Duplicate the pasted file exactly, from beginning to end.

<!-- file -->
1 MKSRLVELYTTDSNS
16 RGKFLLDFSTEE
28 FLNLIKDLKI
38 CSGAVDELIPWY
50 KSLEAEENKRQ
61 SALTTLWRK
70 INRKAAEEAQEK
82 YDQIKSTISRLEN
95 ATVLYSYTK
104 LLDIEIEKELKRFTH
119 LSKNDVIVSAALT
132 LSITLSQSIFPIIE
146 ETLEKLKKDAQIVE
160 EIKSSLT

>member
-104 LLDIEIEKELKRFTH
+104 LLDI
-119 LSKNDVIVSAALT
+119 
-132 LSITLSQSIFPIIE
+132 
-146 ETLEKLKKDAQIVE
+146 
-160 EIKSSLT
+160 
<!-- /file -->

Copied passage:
1 MKSRLVELYTTDSNS
16 RGKFLLDFSTEE
28 FLNLIKDLKI
38 CSGAVDELIPWY
50 KSLEAEENKRQ
61 SALTTLWRK
70 INRKAAEEAQEK
82 YDQIKSTISRLEN
95 ATVLYSYTK
104 LLDIEIEKELKRFTH
119 LSKNDVIVSAALT
132 LSITLSQSIFPIIE
146 ETLEKLKKDAQIVE
160 EIKSSLT

>member
-104 LLDIEIEKELKRFTH
+104 LLDI
-119 LSKNDVIVSAALT
+119 
-132 LSITLSQSIFPIIE
+132 
-146 ETLEKLKKDAQIVE
+146 
-160 EIKSSLT
+160 